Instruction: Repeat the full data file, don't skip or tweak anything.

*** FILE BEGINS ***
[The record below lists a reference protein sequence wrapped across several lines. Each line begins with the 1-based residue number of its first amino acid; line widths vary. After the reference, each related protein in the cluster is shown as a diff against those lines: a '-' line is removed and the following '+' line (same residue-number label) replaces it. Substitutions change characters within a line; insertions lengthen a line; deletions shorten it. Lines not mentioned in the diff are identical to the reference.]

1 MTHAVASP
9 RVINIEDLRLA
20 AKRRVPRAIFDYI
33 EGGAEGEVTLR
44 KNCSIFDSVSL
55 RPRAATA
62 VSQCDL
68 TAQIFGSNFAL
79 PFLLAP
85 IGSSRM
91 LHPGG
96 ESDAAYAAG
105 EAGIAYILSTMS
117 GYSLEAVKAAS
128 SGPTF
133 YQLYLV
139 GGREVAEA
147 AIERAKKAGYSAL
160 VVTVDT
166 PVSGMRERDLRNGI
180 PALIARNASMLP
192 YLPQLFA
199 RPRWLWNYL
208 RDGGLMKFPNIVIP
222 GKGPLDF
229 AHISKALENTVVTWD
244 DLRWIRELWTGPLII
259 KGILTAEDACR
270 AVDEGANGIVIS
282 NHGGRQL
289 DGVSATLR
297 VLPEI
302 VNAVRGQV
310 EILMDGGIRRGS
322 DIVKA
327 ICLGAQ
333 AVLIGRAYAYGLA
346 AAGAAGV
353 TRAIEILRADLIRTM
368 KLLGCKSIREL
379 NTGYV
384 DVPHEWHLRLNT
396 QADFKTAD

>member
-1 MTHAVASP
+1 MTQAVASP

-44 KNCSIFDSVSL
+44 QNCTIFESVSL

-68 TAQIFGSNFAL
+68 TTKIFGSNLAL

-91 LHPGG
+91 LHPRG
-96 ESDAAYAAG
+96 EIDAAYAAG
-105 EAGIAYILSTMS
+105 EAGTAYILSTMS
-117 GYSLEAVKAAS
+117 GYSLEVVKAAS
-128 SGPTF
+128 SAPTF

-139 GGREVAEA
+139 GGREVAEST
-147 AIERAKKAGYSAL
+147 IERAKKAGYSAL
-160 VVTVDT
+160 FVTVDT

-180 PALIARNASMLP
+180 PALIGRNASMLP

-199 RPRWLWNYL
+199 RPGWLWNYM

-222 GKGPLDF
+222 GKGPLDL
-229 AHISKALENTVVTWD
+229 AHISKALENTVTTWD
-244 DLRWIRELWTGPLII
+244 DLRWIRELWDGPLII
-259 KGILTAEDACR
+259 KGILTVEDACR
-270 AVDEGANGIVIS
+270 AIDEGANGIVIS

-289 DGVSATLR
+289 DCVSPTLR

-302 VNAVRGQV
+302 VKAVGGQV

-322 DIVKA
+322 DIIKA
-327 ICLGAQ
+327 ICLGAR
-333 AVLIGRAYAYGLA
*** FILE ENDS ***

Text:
[The record below lists a reference protein sequence wrapped across several lines. Each line begins with the 1-based residue number of its first amino acid; line widths vary. After the reference, each related protein in the cluster is shown as a diff against those lines: a '-' line is removed and the following '+' line (same residue-number label) replaces it. Substitutions change characters within a line; insertions lengthen a line; deletions shorten it. Lines not mentioned in the diff are identical to the reference.]

1 MTHAVASP
9 RVINIEDLRLA
20 AKRRVPRAIFDYI
33 EGGAEGEVTLR
44 KNCSIFDSVSL
55 RPRAATA
62 VSQCDL
68 TAQIFGSNFAL
79 PFLLAP
85 IGSSRM
91 LHPGG
96 ESDAAYAAG
105 EAGIAYILSTMS
117 GYSLEAVKAAS
128 SGPTF
133 YQLYLV
139 GGREVAEA
147 AIERAKKAGYSAL
160 VVTVDT
166 PVSGMRERDLRNGI
180 PALIARNASMLP
192 YLPQLFA
199 RPRWLWNYL
208 RDGGLMKFPNIVIP
222 GKGPLDF
229 AHISKALENTVVTWD
244 DLRWIRELWTGPLII
259 KGILTAEDACR
270 AVDEGANGIVIS
282 NHGGRQL
289 DGVSATLR
297 VLPEI
302 VNAVRGQV
310 EILMDGGIRRGS
322 DIVKA
327 ICLGAQ
333 AVLIGRAYAYGLA
346 AAGAAGV
353 TRAIEILRADLIRTM
368 KLLGCKSIREL
379 NTGYV
384 DVPHEWHLRLNT
396 QADFKTAD

>member
-1 MTHAVASP
+1 MTQAVASP

-44 KNCSIFDSVSL
+44 QNCTIFESVSL

-68 TAQIFGSNFAL
+68 TTKIFGSNLAL

-91 LHPGG
+91 LHPRG
-96 ESDAAYAAG
+96 EIDAAYAAG
-105 EAGIAYILSTMS
+105 EAGTAYILSTMS
-117 GYSLEAVKAAS
+117 GYSLEVVKAAS
-128 SGPTF
+128 SAPTF

-139 GGREVAEA
+139 GGREVAEST
-147 AIERAKKAGYSAL
+147 IERAKKAGYSAL
-160 VVTVDT
+160 FVTVDT

-180 PALIARNASMLP
+180 PALIGRNASMLP

-199 RPRWLWNYL
+199 RPGWLWNYM

-222 GKGPLDF
+222 GKGPLDL
-229 AHISKALENTVVTWD
+229 AHISKALENTVTTWD
-244 DLRWIRELWTGPLII
+244 DLRWIRELWDGPLII
-259 KGILTAEDACR
+259 KGILTVEDACR
-270 AVDEGANGIVIS
+270 AIDEGANGIVIS

-289 DGVSATLR
+289 DCVSPTLR

-302 VNAVRGQV
+302 VKAVGGQV

-322 DIVKA
+322 DIIKA
-327 ICLGAQ
+327 ICLGAR
-333 AVLIGRAYAYGLA